Anthem recently interviewed me for his Art Of Hustle podcast (this is forthcoming in the next couple of weeks), and this was a great conversation as always. We remembered that I was the first working artist interviewed for Art of Hustle, back in 2011! Since then, I have been told that one Pinoy writer applied to (and was admitted to) his MFA program as a direct result of listening to our 2011 interview.
Also, as I told Anthem, these days, I am finding a lot of young Pinay writers who are in the hustle themselves, immersed in their own writing education and publishing processes. He reminded me that back in 2011, I was encountering a lot of aspiring and emerging writers who presented themselves to me as unorganized, clueless, and unproductive about the entire process of writing, workshopping, editing, revising, researching for publication, submitting work; and adding to these things, there felt like a lot of people who came to me out of the woodwork, to tap me as a “resource,” assuming I would hook them up with my publishers and editors, without proper etiquette, without polished manuscripts in hand, without working knowledge of the process or the industry.
What’s changed in these last three years, Anthem asked. I told him I thought all of this social media may have something to do with it, the ease of finding communities of like-minded artistic folk, the ease of creating online workshops, journals and magazines, having so much information immediately available at their fingertips. It really would be a shame for anyone to squander this kind of access and availability.
Afterwards (off mic), I told him: the difference is who I am choosing to surround myself with these days — writers and artists who are self-reliant, who are hustlers, who are proactively figuring it out, who are actively reading other texts, who are building their bodies of work with a growing knowledge of what is out there — what informing bodies of text, what informing cultural productions are out there in the physical and virtual world. So then, appropriately equipped, this idea of where a writer envisions herself, given a growing knowledge of what is out there, and figuring out what the steps are to get there.
I think these days, it’s about having a fine filter — for myself as a mentor, in terms of who I can truly/realistically support and how (see above). Perhaps it’s my growing experience as an educator in literature and the arts, which has confirmed for me what I think I have always known about who you can ultimately reach, and who wants to be educated, versus who wants to mine you for connections. I think instead of whose work ethic best matches my own. And very importantly, what is the responsibility of the student or the mentee, but to be open to the learning experience, and to work for his or her own learning and growth.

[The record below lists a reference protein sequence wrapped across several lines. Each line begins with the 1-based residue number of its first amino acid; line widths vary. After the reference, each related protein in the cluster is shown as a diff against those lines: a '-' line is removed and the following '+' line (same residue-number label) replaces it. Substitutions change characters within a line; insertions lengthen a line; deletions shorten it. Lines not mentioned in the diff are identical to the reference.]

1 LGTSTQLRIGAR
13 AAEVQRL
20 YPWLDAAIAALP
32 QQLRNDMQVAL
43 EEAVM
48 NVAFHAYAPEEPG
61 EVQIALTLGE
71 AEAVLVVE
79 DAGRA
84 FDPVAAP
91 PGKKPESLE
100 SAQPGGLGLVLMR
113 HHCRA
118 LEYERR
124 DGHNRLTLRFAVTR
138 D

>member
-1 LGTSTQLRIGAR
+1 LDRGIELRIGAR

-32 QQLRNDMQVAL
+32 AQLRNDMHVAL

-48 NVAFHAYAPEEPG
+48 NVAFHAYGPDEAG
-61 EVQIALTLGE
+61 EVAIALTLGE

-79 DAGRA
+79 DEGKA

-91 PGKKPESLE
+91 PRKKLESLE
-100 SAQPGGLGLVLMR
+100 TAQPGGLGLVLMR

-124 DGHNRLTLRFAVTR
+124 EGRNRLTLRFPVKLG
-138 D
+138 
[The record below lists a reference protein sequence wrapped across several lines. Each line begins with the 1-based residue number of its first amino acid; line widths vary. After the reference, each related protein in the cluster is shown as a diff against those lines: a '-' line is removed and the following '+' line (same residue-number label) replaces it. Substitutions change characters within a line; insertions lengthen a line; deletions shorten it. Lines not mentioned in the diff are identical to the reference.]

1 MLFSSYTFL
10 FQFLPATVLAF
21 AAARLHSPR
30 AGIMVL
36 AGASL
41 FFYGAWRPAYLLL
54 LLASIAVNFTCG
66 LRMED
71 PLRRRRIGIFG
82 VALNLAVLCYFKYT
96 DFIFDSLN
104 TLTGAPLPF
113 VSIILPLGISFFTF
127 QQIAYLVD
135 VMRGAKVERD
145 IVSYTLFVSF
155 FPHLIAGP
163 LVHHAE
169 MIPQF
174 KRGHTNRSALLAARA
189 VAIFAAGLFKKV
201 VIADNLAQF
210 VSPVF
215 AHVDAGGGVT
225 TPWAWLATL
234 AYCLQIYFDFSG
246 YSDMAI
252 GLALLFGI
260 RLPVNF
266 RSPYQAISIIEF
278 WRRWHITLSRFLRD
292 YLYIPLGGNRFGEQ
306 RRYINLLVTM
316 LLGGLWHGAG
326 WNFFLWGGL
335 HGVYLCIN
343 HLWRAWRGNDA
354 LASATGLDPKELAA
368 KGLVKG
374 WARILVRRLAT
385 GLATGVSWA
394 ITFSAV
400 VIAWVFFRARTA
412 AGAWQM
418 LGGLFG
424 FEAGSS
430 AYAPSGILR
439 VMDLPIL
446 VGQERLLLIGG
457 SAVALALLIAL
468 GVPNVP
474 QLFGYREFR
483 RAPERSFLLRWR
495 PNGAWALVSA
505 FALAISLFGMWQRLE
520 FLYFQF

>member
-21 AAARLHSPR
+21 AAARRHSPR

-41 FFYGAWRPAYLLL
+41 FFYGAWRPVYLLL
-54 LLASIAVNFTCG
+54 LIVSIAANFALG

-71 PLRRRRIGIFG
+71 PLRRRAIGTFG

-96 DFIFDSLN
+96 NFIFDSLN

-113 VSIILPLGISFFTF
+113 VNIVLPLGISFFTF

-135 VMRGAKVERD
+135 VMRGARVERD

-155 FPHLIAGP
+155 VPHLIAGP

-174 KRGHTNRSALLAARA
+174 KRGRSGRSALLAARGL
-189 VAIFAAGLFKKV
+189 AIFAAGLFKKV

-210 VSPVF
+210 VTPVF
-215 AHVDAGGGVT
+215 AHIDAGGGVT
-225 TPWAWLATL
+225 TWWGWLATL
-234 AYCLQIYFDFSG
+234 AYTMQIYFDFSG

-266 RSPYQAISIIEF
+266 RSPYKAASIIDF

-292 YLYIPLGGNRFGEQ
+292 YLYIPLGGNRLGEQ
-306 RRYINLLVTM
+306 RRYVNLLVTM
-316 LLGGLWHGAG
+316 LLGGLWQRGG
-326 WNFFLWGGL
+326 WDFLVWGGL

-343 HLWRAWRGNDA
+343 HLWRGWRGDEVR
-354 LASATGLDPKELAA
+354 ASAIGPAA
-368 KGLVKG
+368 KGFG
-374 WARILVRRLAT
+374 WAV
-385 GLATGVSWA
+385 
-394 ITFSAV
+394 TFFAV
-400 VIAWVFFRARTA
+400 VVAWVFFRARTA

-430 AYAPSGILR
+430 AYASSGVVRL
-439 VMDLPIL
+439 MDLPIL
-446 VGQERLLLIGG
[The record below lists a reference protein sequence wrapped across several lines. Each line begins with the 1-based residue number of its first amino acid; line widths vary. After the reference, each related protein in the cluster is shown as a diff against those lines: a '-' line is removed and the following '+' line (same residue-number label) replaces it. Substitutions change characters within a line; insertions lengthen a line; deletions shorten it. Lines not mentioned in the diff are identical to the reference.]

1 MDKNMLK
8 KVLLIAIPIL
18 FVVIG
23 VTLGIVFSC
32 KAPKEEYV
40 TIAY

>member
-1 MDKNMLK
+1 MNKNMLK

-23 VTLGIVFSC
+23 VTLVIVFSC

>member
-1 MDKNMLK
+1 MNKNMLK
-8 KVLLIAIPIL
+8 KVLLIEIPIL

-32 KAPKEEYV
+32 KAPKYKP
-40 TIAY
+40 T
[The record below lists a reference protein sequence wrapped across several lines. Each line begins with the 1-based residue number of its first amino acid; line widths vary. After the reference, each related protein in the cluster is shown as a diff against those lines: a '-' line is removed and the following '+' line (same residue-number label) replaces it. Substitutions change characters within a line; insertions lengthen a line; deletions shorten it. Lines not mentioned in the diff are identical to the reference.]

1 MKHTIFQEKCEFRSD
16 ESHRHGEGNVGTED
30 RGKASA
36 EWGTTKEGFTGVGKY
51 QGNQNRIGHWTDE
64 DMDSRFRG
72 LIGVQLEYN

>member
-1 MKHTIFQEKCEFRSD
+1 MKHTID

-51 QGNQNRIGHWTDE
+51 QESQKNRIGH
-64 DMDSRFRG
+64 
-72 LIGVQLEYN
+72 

This reminds me of the times in community writing workshops, back when I was a student myself. I remember some classmates refusing to read, comment on, to process poetry that was “too hard,” which really, could mean anything. Here then, the expectation is that meaning would be simply given to them, and that they would not have to lift a finger for that meaning.
I am not sympathetic anymore with folks who espouse that belief. You arrive at meaning by using your brains, your reading skills, your thinking skills, and your empathy. Here, “reading” is surely about text, about your experience with a text, as a reader with experience reading other texts, as a human being in this world, who is paying attention to this world and handling it critically, and emotionally, and intuitively.
So, filters then. We all need to develop these. Or lenses in the process of being focused! Everything can be a good idea and a worthy goal, but then you have to prioritize. I won’t give away the whole interview! Suffice it to say, my biggest lesson as a working artist and educator is about that filter, and the support system, the like-minded community of working artists and hustlers. The filter also includes the ways in which I tend to my own work and life. Healthy ecosystems. Minimal drama.